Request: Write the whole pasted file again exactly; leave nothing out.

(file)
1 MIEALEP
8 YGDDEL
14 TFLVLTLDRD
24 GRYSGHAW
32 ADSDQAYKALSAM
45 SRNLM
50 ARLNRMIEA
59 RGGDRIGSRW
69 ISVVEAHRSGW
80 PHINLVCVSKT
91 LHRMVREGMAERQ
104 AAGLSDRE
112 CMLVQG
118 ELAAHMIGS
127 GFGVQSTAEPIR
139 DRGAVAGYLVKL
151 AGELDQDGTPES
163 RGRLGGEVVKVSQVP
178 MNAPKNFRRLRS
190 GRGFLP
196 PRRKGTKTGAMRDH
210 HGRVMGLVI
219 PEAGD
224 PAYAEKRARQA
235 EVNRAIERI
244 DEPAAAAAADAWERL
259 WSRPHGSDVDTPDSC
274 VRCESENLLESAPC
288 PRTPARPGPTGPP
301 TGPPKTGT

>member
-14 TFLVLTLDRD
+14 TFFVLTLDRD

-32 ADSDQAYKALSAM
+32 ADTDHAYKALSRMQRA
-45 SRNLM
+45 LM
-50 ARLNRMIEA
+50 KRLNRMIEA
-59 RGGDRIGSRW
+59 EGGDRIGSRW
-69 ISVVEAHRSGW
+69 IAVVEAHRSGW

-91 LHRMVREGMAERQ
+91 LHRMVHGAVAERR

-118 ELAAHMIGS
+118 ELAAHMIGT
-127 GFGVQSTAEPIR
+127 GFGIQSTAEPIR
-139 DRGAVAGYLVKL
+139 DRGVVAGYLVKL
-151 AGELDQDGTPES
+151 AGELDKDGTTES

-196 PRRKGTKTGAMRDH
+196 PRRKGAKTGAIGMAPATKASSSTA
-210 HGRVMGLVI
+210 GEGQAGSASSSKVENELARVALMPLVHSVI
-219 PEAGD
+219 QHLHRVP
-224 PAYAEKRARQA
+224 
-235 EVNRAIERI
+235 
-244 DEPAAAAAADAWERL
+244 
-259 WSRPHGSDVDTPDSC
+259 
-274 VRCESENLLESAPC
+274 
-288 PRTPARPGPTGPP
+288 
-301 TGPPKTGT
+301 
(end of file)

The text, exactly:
1 MIEALEP
8 YGDDEL
14 TFLVLTLDRD
24 GRYSGHAW
32 ADSDQAYKALSAM
45 SRNLM
50 ARLNRMIEA
59 RGGDRIGSRW
69 ISVVEAHRSGW
80 PHINLVCVSKT
91 LHRMVREGMAERQ
104 AAGLSDRE
112 CMLVQG
118 ELAAHMIGS
127 GFGVQSTAEPIR
139 DRGAVAGYLVKL
151 AGELDQDGTPES
163 RGRLGGEVVKVSQVP
178 MNAPKNFRRLRS
190 GRGFLP
196 PRRKGTKTGAMRDH
210 HGRVMGLVI
219 PEAGD
224 PAYAEKRARQA
235 EVNRAIERI
244 DEPAAAAAADAWERL
259 WSRPHGSDVDTPDSC
274 VRCESENLLESAPC
288 PRTPARPGPTGPP
301 TGPPKTGT

>member
-14 TFLVLTLDRD
+14 TFFVLTLDRD

-32 ADSDQAYKALSAM
+32 ADTDHAYKALSRMQRA
-45 SRNLM
+45 LM
-50 ARLNRMIEA
+50 KRLNRMIEA
-59 RGGDRIGSRW
+59 EGGDRIGSRW
-69 ISVVEAHRSGW
+69 IAVVEAHRSGW

-91 LHRMVREGMAERQ
+91 LHRMVHGAVAERR

-118 ELAAHMIGS
+118 ELAAHMIGT
-127 GFGVQSTAEPIR
+127 GFGIQSTAEPIR
-139 DRGAVAGYLVKL
+139 DRGVVAGYLVKL
-151 AGELDQDGTPES
+151 AGELDKDGTTES

-196 PRRKGTKTGAMRDH
+196 PRRKGAKTGAIGMAPATKASSSTA
-210 HGRVMGLVI
+210 GEGQAGSASSSKVENELARVALMPLVHSVI
-219 PEAGD
+219 QHLHRVP
-224 PAYAEKRARQA
+224 
-235 EVNRAIERI
+235 
-244 DEPAAAAAADAWERL
+244 
-259 WSRPHGSDVDTPDSC
+259 
-274 VRCESENLLESAPC
+274 
-288 PRTPARPGPTGPP
+288 
-301 TGPPKTGT
+301 